Vatican Unveils the New Lighting For St. Peter’s Basilica in Rome
BY Jim Cosgrove
December 12-18, 1999 Issue | Posted 12/12/99 at 1:00 PM
VATICAN CITY—The exterior lighting of St. Peter's Basilica will be totally revamped for the Jubilee Year using the latest technologies, said Vatican officials and lighting engineers.
The Vatican entrusted the $1.1 million project to an Italian utilities company, known by its Italian acronym ACEA, which has fitted most of Rome's archeological areas and monuments with sophisticated artistic lighting.
During a Vatican press conference Nov. 23, Fulvio Vento, ACEA chairman, said St. Peter's new lighting would be inaugurated during a ceremony Dec. 17.
If Pope John Paul II's schedule permits him to attend, he will be asked to throw the switch to activate the illumination, Vento said.
The basilica's facade, atrium and dome will be lit by 450 separate light fixtures with a combined output of nearly 50,000 watts.
Aldo de Luca, ACEA project manager, said the dome's revised lighting, compared to a system installed 10 years ago, reduces power consumption by 40% and light pollution by 60%.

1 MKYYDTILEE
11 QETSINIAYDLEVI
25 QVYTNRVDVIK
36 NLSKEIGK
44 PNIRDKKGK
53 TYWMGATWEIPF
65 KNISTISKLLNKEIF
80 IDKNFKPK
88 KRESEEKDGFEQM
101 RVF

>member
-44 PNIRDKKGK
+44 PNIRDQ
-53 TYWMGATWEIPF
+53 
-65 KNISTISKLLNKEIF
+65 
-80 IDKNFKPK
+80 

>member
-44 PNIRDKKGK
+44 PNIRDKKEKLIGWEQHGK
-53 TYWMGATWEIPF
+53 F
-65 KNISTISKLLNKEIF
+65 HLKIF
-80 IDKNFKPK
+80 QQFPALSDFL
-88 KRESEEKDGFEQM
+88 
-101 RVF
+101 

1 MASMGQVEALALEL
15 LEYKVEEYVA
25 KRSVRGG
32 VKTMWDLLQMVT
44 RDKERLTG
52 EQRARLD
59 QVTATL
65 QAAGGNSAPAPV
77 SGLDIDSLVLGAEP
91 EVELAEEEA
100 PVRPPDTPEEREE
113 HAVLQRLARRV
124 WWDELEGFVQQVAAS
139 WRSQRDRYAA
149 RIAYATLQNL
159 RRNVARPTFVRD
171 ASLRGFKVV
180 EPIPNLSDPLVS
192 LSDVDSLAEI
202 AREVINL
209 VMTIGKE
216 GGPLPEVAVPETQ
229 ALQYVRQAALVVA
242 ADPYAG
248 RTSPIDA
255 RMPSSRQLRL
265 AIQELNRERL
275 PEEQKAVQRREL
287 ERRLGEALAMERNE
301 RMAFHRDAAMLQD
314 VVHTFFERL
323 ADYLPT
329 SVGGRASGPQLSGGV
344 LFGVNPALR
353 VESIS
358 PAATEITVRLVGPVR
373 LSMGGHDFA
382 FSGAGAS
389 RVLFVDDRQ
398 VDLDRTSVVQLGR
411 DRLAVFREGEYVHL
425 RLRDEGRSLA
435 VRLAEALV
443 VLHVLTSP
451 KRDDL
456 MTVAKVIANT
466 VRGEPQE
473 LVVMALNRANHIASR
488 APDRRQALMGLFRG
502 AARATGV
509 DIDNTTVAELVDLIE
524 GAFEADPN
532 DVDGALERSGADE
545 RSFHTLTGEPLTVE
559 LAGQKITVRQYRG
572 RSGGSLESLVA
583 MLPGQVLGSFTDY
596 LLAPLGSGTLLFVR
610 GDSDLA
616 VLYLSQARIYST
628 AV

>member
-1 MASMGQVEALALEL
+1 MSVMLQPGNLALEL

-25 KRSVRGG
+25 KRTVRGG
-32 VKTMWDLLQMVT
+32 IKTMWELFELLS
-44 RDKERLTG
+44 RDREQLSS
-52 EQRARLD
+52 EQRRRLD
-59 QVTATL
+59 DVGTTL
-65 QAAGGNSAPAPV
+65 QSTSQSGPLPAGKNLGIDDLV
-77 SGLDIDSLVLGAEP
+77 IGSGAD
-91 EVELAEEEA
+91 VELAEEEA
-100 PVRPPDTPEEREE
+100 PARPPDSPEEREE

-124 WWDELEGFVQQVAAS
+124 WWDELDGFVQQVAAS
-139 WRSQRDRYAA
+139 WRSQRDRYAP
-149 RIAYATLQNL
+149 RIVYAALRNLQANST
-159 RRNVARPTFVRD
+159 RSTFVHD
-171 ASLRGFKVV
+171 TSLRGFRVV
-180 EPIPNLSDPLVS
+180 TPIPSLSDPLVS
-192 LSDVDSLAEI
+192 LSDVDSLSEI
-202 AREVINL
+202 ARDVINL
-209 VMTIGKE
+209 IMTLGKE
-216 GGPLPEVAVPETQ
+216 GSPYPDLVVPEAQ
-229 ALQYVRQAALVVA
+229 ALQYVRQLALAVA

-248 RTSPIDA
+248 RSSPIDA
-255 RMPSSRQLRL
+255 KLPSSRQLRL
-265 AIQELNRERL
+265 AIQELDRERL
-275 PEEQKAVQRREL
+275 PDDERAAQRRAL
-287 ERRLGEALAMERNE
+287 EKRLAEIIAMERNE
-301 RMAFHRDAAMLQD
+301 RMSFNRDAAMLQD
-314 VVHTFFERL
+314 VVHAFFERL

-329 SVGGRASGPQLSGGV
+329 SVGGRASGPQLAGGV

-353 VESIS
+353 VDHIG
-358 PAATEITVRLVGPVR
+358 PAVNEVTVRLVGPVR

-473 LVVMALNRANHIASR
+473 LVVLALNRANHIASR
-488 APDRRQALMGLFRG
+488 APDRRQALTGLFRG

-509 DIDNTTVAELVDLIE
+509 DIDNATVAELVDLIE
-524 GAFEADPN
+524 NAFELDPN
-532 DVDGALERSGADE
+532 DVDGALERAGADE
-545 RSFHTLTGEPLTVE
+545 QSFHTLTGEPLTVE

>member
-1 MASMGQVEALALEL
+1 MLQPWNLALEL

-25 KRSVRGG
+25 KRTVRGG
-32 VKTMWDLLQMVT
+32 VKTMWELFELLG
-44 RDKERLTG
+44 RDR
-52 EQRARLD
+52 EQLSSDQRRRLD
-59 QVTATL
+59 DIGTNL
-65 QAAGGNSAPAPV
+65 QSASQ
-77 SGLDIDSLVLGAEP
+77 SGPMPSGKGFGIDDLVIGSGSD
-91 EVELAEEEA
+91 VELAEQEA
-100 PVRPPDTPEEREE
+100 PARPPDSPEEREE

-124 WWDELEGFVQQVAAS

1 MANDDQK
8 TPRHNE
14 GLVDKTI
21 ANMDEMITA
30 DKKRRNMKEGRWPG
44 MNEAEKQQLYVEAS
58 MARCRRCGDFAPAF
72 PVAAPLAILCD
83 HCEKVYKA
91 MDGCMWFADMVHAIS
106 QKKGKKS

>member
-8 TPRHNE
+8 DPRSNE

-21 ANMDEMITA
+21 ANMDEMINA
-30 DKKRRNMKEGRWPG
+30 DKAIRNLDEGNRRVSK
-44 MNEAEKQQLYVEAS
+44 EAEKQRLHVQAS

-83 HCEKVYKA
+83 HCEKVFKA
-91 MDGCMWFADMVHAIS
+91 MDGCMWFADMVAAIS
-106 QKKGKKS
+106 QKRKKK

The project presented ACEA engineers with a “severe technical challenge,” Vento said. Choices regarding the placement of individual fixtures, and the quantity and color temperature of the light they produced had to take into account the building's “incommensurable artistic and historical value,” he said.
Sandro Benedetti, technical manager of the Vatican office in charge of the basilica, said throughout the centuries special lighting systems had been devised for St. Peter's.
An 18th-century Vatican painting depicts illumination of the dome, facade and atrium, perhaps for jubilee celebrations in 1750, he said.
ZENIT, the Rome-based news agency, reported that, in earlier times, up to 25 acrobats where hired to slide down the façade, which is the size of a soccer field, to place some 3,000 torches into their holders.
“Its illumination entailed a considerable effort,” said Benedetti, who said that the goal was to light “almost simultaneously” all of the torches so that the public cold get a view of the entire faÇade. (From combined wire services)
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